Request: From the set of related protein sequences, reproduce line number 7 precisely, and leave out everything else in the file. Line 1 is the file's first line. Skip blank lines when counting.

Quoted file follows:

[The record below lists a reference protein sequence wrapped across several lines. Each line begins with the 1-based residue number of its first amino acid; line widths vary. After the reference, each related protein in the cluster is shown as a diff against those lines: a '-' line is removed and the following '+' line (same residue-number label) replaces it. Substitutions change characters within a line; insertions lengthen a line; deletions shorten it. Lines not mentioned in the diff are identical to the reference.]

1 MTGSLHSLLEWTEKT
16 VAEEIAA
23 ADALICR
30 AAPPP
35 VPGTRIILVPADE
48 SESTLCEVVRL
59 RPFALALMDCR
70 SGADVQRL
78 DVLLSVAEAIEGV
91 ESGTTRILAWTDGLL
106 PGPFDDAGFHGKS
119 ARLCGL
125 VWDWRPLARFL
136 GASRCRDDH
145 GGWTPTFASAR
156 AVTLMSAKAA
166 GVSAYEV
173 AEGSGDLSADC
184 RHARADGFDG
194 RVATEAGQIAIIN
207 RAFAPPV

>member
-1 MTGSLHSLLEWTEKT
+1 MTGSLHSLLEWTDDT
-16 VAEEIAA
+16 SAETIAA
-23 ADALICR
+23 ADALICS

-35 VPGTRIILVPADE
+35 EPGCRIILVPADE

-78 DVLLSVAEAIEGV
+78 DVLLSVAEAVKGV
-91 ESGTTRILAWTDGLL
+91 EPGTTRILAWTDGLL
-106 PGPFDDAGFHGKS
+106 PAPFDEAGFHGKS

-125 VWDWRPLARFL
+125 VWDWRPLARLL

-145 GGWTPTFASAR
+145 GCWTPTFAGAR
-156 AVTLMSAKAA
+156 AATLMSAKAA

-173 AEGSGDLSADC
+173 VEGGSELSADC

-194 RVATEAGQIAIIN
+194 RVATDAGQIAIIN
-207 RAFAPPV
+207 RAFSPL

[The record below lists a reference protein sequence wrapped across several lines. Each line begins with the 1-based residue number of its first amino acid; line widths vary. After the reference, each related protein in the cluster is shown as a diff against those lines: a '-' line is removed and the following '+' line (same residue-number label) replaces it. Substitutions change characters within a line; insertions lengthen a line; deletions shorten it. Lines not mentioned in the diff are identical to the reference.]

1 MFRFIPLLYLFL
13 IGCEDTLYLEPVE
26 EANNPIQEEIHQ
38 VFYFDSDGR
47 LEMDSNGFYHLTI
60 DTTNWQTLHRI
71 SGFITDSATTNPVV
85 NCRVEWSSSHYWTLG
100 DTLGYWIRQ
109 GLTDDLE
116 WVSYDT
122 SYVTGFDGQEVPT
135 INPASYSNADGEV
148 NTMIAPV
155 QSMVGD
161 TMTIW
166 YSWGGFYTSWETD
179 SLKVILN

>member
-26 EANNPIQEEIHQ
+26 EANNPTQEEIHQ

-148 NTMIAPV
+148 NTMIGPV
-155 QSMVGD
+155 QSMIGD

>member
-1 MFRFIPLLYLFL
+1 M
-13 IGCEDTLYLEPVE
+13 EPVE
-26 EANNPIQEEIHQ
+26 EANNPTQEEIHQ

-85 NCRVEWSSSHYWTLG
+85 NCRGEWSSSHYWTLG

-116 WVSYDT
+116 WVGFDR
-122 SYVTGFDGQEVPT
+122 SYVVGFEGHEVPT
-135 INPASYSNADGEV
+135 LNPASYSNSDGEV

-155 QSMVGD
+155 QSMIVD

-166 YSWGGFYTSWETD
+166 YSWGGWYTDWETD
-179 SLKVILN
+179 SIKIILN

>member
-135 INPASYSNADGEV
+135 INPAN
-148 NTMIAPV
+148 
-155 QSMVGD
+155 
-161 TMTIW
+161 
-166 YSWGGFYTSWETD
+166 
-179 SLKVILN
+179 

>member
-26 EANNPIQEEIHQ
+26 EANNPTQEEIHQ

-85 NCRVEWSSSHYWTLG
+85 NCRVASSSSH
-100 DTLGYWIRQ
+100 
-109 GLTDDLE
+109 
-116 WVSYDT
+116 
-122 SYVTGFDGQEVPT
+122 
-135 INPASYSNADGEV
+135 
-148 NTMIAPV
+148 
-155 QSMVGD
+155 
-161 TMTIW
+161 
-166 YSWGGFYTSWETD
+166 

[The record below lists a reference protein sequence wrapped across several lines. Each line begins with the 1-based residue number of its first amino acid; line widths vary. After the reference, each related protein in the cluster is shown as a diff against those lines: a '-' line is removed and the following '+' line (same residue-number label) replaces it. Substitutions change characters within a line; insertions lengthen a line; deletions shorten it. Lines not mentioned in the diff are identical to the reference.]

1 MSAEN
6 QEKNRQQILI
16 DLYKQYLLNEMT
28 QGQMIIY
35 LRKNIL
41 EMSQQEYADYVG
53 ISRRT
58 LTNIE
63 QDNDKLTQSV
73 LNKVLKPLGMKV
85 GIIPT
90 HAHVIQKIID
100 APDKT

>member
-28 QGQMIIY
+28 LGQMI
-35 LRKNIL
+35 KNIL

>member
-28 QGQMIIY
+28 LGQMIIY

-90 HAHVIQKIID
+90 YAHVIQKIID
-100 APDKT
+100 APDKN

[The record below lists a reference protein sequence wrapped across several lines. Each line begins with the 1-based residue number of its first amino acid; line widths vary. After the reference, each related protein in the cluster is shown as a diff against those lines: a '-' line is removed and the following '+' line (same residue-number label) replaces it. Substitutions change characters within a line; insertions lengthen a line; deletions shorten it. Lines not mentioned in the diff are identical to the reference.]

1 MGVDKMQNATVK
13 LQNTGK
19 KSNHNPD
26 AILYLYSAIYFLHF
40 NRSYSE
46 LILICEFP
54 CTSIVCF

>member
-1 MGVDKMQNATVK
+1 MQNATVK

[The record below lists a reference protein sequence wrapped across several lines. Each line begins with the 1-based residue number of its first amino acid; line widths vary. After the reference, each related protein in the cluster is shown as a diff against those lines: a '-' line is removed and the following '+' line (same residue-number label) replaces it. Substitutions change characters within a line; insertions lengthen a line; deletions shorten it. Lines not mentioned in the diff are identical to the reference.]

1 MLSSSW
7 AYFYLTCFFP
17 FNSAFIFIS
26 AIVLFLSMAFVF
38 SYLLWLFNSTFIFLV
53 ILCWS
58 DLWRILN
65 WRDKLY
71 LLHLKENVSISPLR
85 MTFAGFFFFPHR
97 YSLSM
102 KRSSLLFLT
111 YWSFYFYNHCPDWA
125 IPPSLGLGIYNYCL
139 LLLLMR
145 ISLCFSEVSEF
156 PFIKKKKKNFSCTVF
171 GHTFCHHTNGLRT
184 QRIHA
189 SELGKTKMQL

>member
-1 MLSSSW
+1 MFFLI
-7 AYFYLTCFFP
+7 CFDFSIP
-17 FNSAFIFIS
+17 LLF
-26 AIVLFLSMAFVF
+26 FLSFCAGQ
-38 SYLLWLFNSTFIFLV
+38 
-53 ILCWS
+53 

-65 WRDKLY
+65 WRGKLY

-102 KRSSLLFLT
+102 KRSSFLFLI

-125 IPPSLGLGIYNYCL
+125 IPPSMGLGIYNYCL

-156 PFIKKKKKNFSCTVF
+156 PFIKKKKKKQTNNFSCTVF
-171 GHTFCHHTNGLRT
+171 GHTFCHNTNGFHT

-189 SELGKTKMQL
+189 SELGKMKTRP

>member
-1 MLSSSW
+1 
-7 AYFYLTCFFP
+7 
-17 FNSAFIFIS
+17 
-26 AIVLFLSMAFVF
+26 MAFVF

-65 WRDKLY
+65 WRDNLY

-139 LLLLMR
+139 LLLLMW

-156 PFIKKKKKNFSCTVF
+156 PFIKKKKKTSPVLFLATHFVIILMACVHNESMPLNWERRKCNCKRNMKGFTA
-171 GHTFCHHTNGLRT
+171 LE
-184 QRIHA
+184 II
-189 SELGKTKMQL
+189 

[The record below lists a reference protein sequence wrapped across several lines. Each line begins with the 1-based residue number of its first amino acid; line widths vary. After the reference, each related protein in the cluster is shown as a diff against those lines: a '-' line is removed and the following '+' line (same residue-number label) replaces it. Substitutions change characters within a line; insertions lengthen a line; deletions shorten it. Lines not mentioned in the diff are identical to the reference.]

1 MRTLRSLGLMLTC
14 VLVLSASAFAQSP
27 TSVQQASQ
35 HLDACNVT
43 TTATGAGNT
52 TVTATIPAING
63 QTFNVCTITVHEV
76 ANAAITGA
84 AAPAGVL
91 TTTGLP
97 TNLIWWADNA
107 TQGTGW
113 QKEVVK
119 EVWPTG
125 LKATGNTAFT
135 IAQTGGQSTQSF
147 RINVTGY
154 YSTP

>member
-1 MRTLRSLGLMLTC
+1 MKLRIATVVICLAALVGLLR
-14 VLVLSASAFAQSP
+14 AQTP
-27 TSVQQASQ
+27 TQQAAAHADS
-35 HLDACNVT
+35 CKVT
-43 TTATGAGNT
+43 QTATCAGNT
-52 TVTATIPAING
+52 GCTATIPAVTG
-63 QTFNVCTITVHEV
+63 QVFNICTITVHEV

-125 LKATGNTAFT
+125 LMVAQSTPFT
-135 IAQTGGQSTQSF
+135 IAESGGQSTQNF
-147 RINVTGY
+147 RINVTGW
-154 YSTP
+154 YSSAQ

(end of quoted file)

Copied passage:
48 SESTLCEVVRL